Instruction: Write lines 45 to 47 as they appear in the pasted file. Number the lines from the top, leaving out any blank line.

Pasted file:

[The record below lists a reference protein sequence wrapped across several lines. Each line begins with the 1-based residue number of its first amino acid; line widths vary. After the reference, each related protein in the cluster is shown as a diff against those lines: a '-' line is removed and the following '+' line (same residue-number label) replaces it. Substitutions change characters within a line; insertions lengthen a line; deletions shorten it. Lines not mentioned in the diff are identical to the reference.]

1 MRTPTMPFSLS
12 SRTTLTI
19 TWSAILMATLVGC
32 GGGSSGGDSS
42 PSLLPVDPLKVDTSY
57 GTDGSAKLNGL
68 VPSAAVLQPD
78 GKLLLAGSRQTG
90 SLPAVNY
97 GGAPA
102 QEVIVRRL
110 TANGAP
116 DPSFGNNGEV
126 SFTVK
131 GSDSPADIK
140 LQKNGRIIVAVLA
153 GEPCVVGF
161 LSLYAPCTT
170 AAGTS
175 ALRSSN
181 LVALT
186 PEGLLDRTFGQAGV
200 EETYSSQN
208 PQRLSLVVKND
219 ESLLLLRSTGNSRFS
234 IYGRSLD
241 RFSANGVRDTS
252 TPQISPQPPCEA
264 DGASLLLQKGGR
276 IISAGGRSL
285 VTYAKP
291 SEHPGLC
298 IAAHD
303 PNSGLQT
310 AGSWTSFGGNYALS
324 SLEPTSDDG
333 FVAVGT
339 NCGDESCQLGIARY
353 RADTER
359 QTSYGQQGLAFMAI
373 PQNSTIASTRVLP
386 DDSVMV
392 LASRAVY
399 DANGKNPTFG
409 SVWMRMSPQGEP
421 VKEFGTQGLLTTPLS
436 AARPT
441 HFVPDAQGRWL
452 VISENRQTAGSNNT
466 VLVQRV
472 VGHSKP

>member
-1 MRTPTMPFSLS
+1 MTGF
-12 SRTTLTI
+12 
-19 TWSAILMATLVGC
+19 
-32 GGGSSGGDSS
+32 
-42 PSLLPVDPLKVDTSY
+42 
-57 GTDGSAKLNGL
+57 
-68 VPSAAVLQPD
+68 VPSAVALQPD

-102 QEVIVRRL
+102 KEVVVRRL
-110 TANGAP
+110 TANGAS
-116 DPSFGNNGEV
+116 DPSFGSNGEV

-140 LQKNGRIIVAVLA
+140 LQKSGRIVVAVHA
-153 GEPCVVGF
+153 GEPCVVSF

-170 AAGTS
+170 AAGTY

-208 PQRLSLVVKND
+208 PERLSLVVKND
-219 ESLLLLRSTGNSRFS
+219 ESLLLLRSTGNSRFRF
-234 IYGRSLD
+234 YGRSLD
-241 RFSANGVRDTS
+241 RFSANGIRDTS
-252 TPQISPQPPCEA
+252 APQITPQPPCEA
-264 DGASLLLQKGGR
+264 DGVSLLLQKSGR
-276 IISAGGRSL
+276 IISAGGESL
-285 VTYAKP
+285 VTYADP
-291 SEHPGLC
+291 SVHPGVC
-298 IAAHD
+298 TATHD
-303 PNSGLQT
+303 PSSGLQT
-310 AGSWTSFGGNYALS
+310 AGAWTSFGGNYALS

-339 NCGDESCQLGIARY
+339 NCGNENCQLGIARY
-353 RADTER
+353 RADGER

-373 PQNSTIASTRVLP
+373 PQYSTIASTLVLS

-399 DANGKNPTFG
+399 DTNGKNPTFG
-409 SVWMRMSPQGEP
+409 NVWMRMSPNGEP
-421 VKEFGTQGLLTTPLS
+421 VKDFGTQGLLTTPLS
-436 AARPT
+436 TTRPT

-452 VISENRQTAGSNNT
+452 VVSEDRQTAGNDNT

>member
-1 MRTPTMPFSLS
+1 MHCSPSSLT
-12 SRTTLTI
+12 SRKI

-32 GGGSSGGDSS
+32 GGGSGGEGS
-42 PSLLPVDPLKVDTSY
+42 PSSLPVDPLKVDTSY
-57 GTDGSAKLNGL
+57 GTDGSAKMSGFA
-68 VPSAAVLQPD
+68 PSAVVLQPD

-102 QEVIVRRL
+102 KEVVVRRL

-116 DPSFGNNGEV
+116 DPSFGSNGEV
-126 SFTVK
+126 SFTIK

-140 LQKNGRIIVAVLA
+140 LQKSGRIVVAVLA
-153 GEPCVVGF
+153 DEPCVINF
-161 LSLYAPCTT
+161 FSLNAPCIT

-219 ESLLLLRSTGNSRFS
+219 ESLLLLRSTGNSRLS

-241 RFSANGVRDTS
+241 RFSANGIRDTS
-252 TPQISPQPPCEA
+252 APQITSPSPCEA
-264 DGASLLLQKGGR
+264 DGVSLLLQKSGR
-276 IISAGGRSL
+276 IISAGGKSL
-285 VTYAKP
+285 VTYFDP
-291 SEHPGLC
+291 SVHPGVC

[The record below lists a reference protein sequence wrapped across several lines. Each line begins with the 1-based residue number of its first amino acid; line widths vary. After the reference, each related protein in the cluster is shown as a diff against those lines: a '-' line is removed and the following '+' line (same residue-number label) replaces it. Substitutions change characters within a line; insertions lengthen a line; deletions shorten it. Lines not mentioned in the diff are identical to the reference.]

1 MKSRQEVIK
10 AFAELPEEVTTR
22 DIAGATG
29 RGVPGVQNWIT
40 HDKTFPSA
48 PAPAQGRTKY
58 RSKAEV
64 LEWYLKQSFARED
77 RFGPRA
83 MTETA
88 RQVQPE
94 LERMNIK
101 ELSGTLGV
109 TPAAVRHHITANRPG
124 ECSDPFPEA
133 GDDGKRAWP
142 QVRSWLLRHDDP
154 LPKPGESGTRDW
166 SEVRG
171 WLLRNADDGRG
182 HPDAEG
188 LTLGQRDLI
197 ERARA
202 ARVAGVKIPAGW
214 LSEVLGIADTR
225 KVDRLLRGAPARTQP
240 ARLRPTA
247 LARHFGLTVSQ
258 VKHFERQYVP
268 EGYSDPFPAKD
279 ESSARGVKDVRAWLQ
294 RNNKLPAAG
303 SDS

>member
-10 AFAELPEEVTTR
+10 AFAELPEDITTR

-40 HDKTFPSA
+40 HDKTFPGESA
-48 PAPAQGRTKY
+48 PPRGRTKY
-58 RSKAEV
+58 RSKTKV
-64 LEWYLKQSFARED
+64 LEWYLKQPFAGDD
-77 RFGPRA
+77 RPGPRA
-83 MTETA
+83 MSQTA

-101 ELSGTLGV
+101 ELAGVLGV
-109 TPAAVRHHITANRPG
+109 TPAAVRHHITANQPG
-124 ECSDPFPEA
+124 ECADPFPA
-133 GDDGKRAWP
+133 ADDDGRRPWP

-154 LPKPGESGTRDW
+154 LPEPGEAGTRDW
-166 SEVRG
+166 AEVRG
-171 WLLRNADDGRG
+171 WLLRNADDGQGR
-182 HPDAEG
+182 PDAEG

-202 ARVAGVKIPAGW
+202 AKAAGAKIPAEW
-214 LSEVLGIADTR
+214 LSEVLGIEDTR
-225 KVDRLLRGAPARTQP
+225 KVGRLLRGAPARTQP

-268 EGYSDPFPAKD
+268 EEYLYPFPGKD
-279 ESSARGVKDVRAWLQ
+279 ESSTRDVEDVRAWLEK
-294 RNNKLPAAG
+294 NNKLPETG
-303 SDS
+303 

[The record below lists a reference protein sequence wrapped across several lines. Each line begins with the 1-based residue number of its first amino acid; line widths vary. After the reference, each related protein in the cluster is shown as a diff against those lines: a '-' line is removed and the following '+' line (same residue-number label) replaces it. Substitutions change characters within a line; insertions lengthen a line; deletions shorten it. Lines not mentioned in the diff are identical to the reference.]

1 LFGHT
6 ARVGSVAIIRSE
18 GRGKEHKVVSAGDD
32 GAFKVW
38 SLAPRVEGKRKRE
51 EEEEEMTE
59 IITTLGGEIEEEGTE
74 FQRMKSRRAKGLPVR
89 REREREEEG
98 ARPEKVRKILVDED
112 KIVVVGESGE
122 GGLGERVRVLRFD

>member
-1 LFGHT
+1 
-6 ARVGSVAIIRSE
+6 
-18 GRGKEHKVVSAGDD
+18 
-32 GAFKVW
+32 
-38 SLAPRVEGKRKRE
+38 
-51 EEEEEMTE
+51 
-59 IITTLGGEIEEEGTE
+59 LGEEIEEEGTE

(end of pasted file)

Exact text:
399 DANGKNPTFG
409 SVWMRMSPQGEP
421 VKEFGTQGLLTTPLS